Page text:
Independence Day: Resurgence’ is released in Irish cinemas this week, and is the latest in a string of sequels to take what feels like forever in getting to the big screen. In truth, it has been 20 years since the first ‘Independence Day’ movie, and although the phrase says “strike while the iron is hot”, many sequels have not done so. Are filmmakers and studios waiting until audiences have waited long enough to view the films with a heavy dose of nostalgia, or does finding the right story and staying true to the original really take such a long time? There is always the risk that audiences will have waited long enough as to lose interest, so Movies.ie has taken a look at sequels that took their sweet time getting made.

Way back in 2005 ‘Sin City’, directed by Frank Miller and Robert Rodriguez, was released in cinemas. The film was an anthology of stories taken from Frank Miller’s graphic novel; Rodriguez, a long time fan of Miller’s work, had been so desperate to adapt ‘Sin City’ that he even went so far as to shoot a proof of concept showreel to prove to Miller that he was the man for the job. When it was released, ‘Sin City’ gained mostly favourable reviews for it’s dark, noir-esque feel, hyper violence and its faithfulness to Miller’s original work. Why then, did ‘Sin City: A Dame to Kill For’ take a whopping nine years to be made?!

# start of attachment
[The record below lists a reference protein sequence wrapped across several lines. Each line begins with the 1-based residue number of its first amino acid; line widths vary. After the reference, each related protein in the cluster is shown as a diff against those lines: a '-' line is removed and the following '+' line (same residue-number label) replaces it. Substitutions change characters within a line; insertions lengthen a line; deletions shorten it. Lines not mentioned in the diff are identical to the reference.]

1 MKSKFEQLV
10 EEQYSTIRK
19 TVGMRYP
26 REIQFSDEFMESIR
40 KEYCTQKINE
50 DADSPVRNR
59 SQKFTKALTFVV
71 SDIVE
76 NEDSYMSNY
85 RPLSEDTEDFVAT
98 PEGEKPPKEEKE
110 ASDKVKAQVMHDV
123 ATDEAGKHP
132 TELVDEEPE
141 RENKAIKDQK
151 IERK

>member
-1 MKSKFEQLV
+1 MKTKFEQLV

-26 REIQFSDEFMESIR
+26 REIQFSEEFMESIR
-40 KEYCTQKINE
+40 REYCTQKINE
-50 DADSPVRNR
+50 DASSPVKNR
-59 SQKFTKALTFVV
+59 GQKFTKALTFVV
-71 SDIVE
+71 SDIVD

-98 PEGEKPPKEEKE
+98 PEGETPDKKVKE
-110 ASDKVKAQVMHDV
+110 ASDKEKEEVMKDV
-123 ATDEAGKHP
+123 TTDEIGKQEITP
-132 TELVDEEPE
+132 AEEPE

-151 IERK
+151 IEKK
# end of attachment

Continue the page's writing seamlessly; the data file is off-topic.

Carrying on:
Frank Miller was said to be working on the screenplay for ‘Sin City: A Dame to Kill For’ as early as 2006, but as time slipped by, the blame seemed to be put everywhere other than with the filmmaker. Rosario Dawson said in an interview with Sci-Fi Wire in 2006 that Rodriguez wanted Angelina Jolie to play Ava, and was holding up production due to Jolie’s pregnancy, and Frank Miller hinted at Comic Con in 2007 that the delay was due to the Weinstein Company. Whatever the case, ‘Sin City: A Dame to Kill For’ was finally released in 2014, to a drop of 35% on Rotten Tomatoes from ‘Sin City’ (78%) – ‘Sin City: A Dame to Kill For’ holds 43% – and box office takings of almost $120 million less than the first film; $39.4 million against a budget of $65 million. Ouch. It seems this nine year delay really did hurt the ‘Sin City’ franchise, with little hope of the promised third film being made.